Do you have faith in your VPN?

 

Virtual Private Networks are all the rage these days when it comes to keeping your online activities private and secure. But as an increasing number of people snap up VPN services to stop advertisers from tracking their behaviour and would-be hackers from downloading personal details, a serious question remains: can you really trust a VPN?

There are a growing number of free and paid VPN services on offer, each with their own distinct service policies. Facebook, who are known for invading people's privacy and selling data to third parties, recently got in serious hot water over their Onavo VPN service. No longer available in the App Store, Onavo monitored user data across other apps on the devices it was installed on – for the purpose of tailoring targeted advertising and selling behavioural data to third parties.

 

Given that a key aim of many VPN users is to avoid having third parties snoop their browsing activity, it was a pretty devastating revelation. For newcomers to the world of VPNs, the news is a serious worry. Note that there are a few main trust signals to look for when you're choosing a VPN, because while the good services are legitimately able to protect your information, others are not what they seem.

 

Flaws in free VPNs
Why pay for something when you could have it for free, right? Well, no – it's not that simple. It's often said that you get what you pay for, and in the case of security software, the adage stands true.

While free VPNs can seem like a great idea, bear in mind that they have to pay for everything from their servers and tech development to their customer service staff somehow. If they aren't taking a fee for their service, there's a high chance they're selling user data to fund it instead.

Other issues with free VPNs include a lack of additional security features, such as kill switches, and a limited selection of encryption protocols. This is another area where newcomers can end up feeling a little lost, but kill switches are particularly important because they ensure that should your VPN connection drop, so will the rest of your internet connectivity.

Having a kill switch means that if you're doing online banking or sending personal data and the VPN's added encryption isn't there to protect you, you're disconnected from the internet immediately before hackers can get a look in.

Encryption protocols can also feel about as clear as mud, but many free services only provide basic add-on encryption. This means they're fine to use for things like international streaming, or accessing region-locked news content, but might not be secure enough for making online payments. For this, you want high encryption levels that are sometimes only offered in paid VPN options.

Virtual Private Network

Usage logging
Regardless of your feelings around encryption security, usage logging is a serious matter in Virtual Private Network use. Some VPNs log only the time you access the network and the time you log off, others claim not to log anything at all – but in some cases, your provider may still keep usage logs. That means they have a stored record of the sites you browsed and content you interacted with while you were using a VPN, as well as what device you were using and any online tools that you used.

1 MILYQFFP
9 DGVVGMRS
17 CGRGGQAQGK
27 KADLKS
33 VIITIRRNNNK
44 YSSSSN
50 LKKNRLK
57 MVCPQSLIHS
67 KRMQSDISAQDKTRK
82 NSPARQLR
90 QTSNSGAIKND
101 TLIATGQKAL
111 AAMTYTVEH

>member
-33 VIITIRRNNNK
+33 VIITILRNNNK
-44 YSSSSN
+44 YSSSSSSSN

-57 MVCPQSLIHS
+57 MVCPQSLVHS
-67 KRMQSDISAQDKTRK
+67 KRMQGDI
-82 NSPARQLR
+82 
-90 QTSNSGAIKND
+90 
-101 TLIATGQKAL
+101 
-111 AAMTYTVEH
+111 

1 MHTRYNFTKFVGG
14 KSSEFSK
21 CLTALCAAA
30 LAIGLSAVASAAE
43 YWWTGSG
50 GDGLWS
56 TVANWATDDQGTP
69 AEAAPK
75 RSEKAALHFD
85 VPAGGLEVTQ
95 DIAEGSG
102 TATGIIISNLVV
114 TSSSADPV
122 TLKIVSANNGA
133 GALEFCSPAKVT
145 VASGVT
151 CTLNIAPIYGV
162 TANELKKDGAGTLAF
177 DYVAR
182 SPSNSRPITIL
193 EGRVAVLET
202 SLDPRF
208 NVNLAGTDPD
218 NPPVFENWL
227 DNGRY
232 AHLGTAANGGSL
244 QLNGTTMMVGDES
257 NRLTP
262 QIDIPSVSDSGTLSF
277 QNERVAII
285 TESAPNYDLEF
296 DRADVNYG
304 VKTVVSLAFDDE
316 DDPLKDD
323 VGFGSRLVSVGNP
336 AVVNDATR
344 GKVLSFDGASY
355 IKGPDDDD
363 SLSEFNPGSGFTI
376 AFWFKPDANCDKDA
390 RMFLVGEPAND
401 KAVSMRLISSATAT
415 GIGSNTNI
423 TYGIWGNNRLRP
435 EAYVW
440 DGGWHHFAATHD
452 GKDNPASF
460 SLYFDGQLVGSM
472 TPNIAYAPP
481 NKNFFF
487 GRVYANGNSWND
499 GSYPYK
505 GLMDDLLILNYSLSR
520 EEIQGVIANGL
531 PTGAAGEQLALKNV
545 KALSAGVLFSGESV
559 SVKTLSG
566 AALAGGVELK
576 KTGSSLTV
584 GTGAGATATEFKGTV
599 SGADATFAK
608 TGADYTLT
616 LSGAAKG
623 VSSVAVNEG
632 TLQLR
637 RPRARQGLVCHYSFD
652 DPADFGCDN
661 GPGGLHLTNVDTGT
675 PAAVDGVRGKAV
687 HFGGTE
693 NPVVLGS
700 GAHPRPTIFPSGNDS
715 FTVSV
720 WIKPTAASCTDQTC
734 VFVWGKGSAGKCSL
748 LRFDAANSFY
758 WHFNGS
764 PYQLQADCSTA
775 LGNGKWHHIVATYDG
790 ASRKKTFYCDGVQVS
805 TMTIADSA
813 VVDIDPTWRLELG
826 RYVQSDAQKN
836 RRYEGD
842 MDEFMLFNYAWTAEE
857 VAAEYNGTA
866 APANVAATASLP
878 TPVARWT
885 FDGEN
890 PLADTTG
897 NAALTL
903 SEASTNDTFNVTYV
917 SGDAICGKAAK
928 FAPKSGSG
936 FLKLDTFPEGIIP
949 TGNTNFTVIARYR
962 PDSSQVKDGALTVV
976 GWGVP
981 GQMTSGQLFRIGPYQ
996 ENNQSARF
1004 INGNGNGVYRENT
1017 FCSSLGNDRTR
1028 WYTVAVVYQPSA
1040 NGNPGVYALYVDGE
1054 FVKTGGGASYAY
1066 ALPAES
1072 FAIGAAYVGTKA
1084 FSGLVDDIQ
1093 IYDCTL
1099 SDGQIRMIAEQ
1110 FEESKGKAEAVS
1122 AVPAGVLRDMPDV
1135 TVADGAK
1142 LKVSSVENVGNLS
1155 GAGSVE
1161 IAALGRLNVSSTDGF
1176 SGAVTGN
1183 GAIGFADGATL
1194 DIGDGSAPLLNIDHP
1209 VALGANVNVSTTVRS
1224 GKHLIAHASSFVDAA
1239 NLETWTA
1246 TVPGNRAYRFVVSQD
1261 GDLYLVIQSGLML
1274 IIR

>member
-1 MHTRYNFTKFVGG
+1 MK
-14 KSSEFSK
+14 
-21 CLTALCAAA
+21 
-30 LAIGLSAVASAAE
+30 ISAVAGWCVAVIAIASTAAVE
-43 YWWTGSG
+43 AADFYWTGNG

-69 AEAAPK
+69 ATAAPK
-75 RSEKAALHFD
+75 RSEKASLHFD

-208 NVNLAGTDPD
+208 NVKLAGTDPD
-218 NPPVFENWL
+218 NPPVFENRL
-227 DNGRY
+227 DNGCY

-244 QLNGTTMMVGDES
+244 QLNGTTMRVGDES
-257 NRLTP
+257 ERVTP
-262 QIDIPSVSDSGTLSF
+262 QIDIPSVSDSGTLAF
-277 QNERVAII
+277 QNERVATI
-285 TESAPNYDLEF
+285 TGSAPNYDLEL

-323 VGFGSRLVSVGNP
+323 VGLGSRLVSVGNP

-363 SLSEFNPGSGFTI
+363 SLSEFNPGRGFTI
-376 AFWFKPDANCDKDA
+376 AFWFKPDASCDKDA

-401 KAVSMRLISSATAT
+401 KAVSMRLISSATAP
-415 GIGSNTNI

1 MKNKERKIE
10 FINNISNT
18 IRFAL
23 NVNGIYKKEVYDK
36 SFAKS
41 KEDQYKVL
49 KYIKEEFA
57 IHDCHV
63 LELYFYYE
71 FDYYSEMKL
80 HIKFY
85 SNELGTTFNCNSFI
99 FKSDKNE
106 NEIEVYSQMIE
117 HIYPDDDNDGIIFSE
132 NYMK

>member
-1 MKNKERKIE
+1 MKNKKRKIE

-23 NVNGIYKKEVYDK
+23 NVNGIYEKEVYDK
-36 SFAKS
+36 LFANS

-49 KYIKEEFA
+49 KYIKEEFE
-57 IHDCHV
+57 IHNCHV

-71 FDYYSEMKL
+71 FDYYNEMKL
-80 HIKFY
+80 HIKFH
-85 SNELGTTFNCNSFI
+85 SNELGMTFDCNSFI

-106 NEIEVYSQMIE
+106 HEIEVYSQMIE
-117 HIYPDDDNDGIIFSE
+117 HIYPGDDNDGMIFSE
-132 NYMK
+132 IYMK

You may think that if you've nothing to hide, it doesn't matter that a VPN client can see you shopping on Amazon or browsing the latest news. But if they have that data, even a paid service could look to sell it on to advertisers. Worse still, if the service provider suffers a data breach, your logged activity data could be stolen.

There is no good reason for a VPN to store your traffic information, and they aren't always clear about whether they do this. Read the small print carefully to make sure that the only logs being kept are connection logs, if any at all, and not your full usage history. Reputable VPN providers do exist, and they don't track your every move.

 

Fake VPN apps
The other thing to look out for if you're on the hunt for a trustworthy VPN are tell-tale signs of fake VPN apps. Genuine VPNs from household name security brands are usually easy to find – with direct download links from provider websites, and plenty of reviews to tell you what's what.

Fake VPN apps aren't commonplace, but they are out there. Some are impersonating genuine offerings, others are standalone apps designed to look like great new services but which are actually designed just to harvest data.

When you come to downloading a VPN app, don't just pick the first thing that looks good and research it more later. Look for reviews on major tech websites that indicate professional reviewers have looked into the app in detail, and check whether you can find working customer support details. Some fake apps list their customer service details as a personal email address or out-of-use phone number, which is a sure fire sign that you shouldn't take their offering at face value.

Using any VPN service involves putting your trust in the provider, knowing that they theoretically have visibility of all the activities you're hiding from the websites you visit and the advertisers they work with. While it is possible to set up your own Virtual Private Network using open source software, so that there's no outside involvement at all, it's also hard work to get right – even for the technically-minded among us.

Realistically, with a little common sense around who you go to, it isn't difficult to find a trustworthy VPN that will protect your data without ulterior motives. Investigating paid options, reading logging policies and steering clear of dubious apps are simple things to do which really pay off in the long run, ensuring that you can evade targeted ads and determined hackers with ease.

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